It has been an exceedingly warm winter this year. Well, it has been warm for the past week. Before that it was -40 degrees Celsius. I have the memory bank of a meerkat, apparently. More importantly, I have reason to participate in the futile art of complaining about the weather: I had really been enjoying the deep freeze, which I know can be hard to imagine by some, but there is something rather magical about it – at those temperatures, the air gets really clear and crisp; it’s blindingly sunny, and I get to walk on the frozen river that winds through our city and enjoy the pristine cleanliness of the crunchy snow underfoot. Now that it has warmed up to a balmy 0 degrees Celsius, things have turned a sloppy brown-grey, and my winterized body finds this turn of events rather difficult to reconcile. However do you mean, Old Man Winter, to be raining in January? To wear a coat or not wear a coat? Why am I only wearing one pair of pants? Oh, such deep life questions. With my blood thickened to withstand the temperatures preferred by polar bears, this warm muck feels completely oppressive. Moreover, since there are still plenty of winter months left in the calendar, and it is bound to grow cold again, I feel caught between two worlds: one arm in my parka’s sleeve and the other bare, pale, exposed to the damp winter air, and somehow, not goosebumped.
So, with our apartment windows thrown open, it’s only natural that I start to cook like I live in Los Angeles.
Last spring I was lucky enough to visit LA for a few days. It was a pilgrimage of sorts, as I spent most of my time taking yoga classes and meandering through Whole Foods. I washed my innards in cold-pressed juices, paid homage to my intestinal microbiome with sautéed kale and brown rice that had been blessed with gratitude, and otherwise revelled in a kingdom of fresh, bright fruits and vegetables that promised everlasting happiness through puritanical gut euphoria. Exceeding though my efforts were, alas, the crux: my soul had been stained with the darkness of skepticism for too long to really be washed clean. Still, I like to pretend it’s possible sometimes.
So with this unseasonably warm winter weather, I decided to try making a quinoa pizza crust. Being the ultimate triptych of gluten-free, vegan (well, at least it was supposed to be), and made with LOCAL quinoa (oh my), it was to be the ultimate remembrance of the previous’ spring journey.
Also, I happened to have all the ingredients (or most of them) at home.
Also, it turned out decently well, luckily – because I used the recipe from Raw: Recipes for a modern vegetarian lifestyle, by Solla Eiríksdóttir, who also lives in a mostly wintry place (Iceland) and somehow manages the positively miraculous achievement of eating a plant-based diet in a country known for its fermented shark.
The original recipe was vegan, and asked for vegan cheese and cream cheese. As I am not vegan, and prefer to use things I have on hand instead of buying more, I used dairy cheese and goat cheese mixed with a little sour cream to replace the vegan options, respectively.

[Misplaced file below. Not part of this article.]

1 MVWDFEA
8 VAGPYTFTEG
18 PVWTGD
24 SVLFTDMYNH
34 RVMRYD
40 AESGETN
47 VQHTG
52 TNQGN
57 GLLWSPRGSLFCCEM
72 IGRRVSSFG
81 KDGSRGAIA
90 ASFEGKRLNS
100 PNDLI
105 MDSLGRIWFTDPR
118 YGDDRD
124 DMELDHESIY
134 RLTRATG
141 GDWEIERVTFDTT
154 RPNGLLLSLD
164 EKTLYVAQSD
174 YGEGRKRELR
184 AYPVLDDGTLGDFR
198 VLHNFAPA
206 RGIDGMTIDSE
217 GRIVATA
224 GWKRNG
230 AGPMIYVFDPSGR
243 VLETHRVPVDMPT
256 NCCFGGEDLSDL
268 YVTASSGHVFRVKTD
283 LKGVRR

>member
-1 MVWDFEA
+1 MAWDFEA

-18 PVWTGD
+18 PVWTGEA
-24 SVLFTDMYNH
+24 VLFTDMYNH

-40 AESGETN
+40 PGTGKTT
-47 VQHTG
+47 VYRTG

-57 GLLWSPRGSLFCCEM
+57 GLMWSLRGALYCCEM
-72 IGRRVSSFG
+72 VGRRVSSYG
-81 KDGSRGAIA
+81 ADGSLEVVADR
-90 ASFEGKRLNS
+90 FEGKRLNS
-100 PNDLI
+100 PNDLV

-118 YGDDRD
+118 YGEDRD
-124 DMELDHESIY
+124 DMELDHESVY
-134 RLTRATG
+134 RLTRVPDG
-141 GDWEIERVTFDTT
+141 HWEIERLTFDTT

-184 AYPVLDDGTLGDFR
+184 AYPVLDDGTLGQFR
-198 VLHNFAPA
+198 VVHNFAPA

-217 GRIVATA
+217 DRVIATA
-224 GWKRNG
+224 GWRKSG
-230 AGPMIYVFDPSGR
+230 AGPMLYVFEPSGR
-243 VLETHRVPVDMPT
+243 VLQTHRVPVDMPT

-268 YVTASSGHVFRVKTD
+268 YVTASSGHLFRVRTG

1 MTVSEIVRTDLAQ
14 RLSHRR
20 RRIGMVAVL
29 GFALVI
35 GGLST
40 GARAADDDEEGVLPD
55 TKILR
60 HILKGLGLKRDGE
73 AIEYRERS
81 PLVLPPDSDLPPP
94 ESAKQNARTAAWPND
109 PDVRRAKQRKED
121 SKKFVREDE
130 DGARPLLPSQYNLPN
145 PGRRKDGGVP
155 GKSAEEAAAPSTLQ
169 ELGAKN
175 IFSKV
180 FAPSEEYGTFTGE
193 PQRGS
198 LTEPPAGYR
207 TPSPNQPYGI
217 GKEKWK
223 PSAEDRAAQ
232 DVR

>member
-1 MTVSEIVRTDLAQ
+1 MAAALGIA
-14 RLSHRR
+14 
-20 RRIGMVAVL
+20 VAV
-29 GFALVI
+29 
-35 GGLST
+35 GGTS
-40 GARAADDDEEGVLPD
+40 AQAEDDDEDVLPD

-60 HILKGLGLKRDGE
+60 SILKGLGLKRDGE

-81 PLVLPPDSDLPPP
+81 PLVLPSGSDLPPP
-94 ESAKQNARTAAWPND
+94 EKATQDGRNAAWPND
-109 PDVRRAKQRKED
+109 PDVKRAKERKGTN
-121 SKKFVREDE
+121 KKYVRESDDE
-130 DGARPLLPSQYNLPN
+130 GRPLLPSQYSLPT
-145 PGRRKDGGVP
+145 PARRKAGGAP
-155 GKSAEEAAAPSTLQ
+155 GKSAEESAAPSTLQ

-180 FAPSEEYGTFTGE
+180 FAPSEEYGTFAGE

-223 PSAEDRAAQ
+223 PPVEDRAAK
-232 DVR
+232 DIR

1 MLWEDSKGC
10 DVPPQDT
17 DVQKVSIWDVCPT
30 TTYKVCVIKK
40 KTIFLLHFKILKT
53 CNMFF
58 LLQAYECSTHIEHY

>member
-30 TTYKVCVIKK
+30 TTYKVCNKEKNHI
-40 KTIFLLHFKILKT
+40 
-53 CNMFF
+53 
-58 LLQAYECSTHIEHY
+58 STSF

Zucchini goat cheese pizza with a quinoa crust
(adapted from Raw: Recipes for a modern vegetarian lifestyle, by Solla Eiríksdóttir)
makes 1 pizza
For the crust:
¾ cup (115 g) quinoa, uncooked
½ tsp sea salt flakes
½ tsp garlic powder
½ tsp black pepper
1 ½ tsp dried oregano
¼ cup (20 g) grated cheddar cheese
1 tbsp olive oil
For the topping:
½ cup goat cheese
¼ cup sour cream
½ zucchini, very thinly sliced
Hemp seeds (for sprinkling)
Olive oil (for drizzling)
Soak the quinoa overnight in water, covered. The next day, drain the quinoa and blend it with ¼ cup water, salt, garlic, pepper, and oregano, until it is smooth. Pour the batter into a bowl and stir in the cheese and oil.
Put a 9” tart ring on a baking sheet lined with parchment paper and pour the batter into the ring. Bake in a preheated 375°F oven for about 20 minutes, and then remove. Wearing oven mitts, cover the crust with another baking sheet, and flip the baking sheets over with the crust between them. It is a daring maneuver; I recommend that one be even-tempered and emotionally stable for this. Bake on the second sheet for another 5-10 minutes.
Remove the crust from the oven and lower the temperature to 350°F. Mix together the goat cheese and sour cream, and spread it over the crust. Lay out the zucchini slices, and bake for another 10 minutes. Right before serving, sprinkle over some hemp seeds and olive oil. Slice and eat while wearing shorts.
This makes one pizza, but I think if you double the recipe you could forgo the tart ring situation and have enough batter to spread across an entire baking sheet to make a rectangular pizza crust.
The next time I make this, I think I’d like to make a dessert pizza! Imagine: remove the oregano and garlic from the crust, bake as usual, and then top it with whipped cream, berries, and chocolate shavings. With this pizza base, you could have a whole meal of pizzas! I don’t see how this can be wrong.